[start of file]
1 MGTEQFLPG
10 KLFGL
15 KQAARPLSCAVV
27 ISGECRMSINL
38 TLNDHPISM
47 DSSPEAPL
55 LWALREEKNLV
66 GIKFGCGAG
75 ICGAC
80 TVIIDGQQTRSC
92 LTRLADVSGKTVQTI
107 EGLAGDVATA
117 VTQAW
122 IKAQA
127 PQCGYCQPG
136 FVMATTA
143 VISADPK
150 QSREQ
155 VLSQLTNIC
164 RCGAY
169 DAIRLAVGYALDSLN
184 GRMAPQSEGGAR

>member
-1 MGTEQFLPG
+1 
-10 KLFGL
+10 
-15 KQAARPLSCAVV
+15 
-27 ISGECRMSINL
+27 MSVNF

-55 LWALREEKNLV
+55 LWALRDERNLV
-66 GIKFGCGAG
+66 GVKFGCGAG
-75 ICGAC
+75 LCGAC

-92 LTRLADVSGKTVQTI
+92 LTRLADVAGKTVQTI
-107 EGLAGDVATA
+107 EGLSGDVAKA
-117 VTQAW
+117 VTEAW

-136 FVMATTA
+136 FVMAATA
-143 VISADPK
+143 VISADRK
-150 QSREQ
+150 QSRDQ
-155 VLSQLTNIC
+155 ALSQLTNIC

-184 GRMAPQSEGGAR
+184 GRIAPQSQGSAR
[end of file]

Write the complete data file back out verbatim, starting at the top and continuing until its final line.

1 MGTEQFLPG
10 KLFGL
15 KQAARPLSCAVV
27 ISGECRMSINL
38 TLNDHPISM
47 DSSPEAPL
55 LWALREEKNLV
66 GIKFGCGAG
75 ICGAC
80 TVIIDGQQTRSC
92 LTRLADVSGKTVQTI
107 EGLAGDVATA
117 VTQAW
122 IKAQA
127 PQCGYCQPG
136 FVMATTA
143 VISADPK
150 QSREQ
155 VLSQLTNIC
164 RCGAY
169 DAIRLAVGYALDSLN
184 GRMAPQSEGGAR

>member
-1 MGTEQFLPG
+1 
-10 KLFGL
+10 
-15 KQAARPLSCAVV
+15 
-27 ISGECRMSINL
+27 MSVNF

-55 LWALREEKNLV
+55 LWALRDERNLV
-66 GIKFGCGAG
+66 GVKFGCGAG
-75 ICGAC
+75 LCGAC

-92 LTRLADVSGKTVQTI
+92 LTRLADVAGKTVQTI
-107 EGLAGDVATA
+107 EGLSGDVAKA
-117 VTQAW
+117 VTEAW

-136 FVMATTA
+136 FVMAATA
-143 VISADPK
+143 VISADRK
-150 QSREQ
+150 QSRDQ
-155 VLSQLTNIC
+155 ALSQLTNIC

-184 GRMAPQSEGGAR
+184 GRIAPQSQGSAR